5 interesting things to know about Easter

Mar 26, 2016 03.00PM |
 

by Elias Wee

THIS year, Easter falls on Sunday, March 27. Christians believe that Jesus was crucified on the cross and buried in a tomb, and came back to life on the third day. It is the Christian tradition to celebrate the resurrection of Jesus Christ on Easter Sunday.

Apart from the religious importance of Easter, it is also a popular secular holiday. Here are five things you may not know about Easter:

1. The Easter bunny is not the only animal associated with Easter
You have probably heard of Easter bunnies. While the Bible makes no reference to them, these egg-laying hares are closely associated with the modern myth of Eostre, the Anglo-Saxon goddess of spring and fertility. But it isn’t the only Easter animal. In Switzerland, the tradition there is for the cuckoo to bring Easter eggs in a basket. So in the weeks leading up to Easter, in addition to coloured eggs and Easter cakes, chocolate cuckoos are sold in shops too. There is also an old German tradition of the Easter fox. According to this tradition, German children, on the Saturday before Easter Sunday, make nests of moss and hay in preparation for the Easter fox.

2. The Easter Island statues could possibly have “walked”
Three archeologists have hypothesised that the multi-ton Easter Island statues, Moai, could have been made to “walk” to their current locations. They claimed that the Moai were carved from rock and made to stand in an upright manner, with the centre of mass slightly forward. In an experiment, the academics demonstrated that eighteen people, using ropes attached to a replica Moai’s head, were able to rock it from side to side, so that it made small steps forward. The islanders’ Rapa Nui language even has a term for this movement: neke-neke, which means “walking without legs”.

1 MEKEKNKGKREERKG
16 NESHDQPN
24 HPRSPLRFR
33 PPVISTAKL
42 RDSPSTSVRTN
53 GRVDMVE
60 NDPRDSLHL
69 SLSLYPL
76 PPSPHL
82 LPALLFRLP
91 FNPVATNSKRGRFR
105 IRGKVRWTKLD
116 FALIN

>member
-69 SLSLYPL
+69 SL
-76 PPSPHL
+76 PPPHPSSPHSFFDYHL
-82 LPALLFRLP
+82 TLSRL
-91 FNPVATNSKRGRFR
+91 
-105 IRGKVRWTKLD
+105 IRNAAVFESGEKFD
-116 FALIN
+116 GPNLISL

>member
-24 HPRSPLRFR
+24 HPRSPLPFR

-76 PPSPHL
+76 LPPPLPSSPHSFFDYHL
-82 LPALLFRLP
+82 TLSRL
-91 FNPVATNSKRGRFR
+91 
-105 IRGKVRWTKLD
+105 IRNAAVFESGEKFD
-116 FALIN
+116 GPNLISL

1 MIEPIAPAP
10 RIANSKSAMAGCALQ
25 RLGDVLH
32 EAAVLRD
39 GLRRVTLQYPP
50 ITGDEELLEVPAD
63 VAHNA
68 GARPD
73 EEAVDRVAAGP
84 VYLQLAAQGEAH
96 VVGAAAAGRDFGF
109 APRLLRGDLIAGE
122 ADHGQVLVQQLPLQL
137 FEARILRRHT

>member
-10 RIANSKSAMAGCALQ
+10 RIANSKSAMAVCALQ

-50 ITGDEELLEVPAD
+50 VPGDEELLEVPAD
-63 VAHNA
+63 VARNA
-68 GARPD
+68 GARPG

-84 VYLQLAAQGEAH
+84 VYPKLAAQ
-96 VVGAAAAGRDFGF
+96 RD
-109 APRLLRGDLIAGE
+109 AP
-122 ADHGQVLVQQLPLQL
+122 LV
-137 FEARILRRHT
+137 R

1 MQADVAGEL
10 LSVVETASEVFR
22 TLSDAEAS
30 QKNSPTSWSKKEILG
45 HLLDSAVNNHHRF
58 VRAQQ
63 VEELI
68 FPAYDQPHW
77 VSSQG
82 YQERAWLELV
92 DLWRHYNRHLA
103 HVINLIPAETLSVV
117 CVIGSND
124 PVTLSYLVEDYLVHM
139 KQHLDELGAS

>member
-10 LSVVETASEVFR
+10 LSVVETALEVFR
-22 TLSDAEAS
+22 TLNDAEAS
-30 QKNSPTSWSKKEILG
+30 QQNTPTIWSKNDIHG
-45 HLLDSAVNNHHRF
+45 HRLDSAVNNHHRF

3. Easter is the oldest holiday for Christians
Easter and Christmas are popular Christian holidays, celebrated in both religious and secular ways. The year AD 336 was the first recorded Christmas celebration. It took place during the reign of the first Christian Roman emperor, Constantine. But the first recorded Easter celebrations began even earlier, in the second century AD. By this time, the Roman church adopted an annual Easter feast.

4. In Russia, Easter eggs have been encrusted with jewels
Peter Carl Faberge, a Russian jeweller, created jewelled Easter eggs for the Russian imperial family for 32 years. The creation of these eggs began in 1885 when the emperor, Alexander III, wanted to present a special gift to his wife. At first, the design was heavily supervised. But by 1887, Faberge was only given one prerequisite: each year’s Easter egg needed to contain a special surprise. Over the years, the surprises have included a miniature coronation carriage, ivory elephant and mechanical swan. You may think of this as an upsized Kinder Surprise, bejewelled for Russian royals.

5. Easter in 2018 will fall on April Fool’s Day
In 2018, Easter will fall on the first day of April. It does not occur on the same date every year. So how is the date for Easter decided? In AD 325, the Council of Nicaea – a group of Christian Bishops and leaders convened – debated, among other things, the proper date to celebrate Easter. It was determined that Easter was to fall on the first Sunday after the paschal full moon. This is the full moon that falls on or after the first day of spring – the idea being that the first day of spring will have equal hours of daylight and darkness.

 

Featured image Polish pisanki – Easter eggs by Flickr user Jarosław PocztarskiCC BY 2.0

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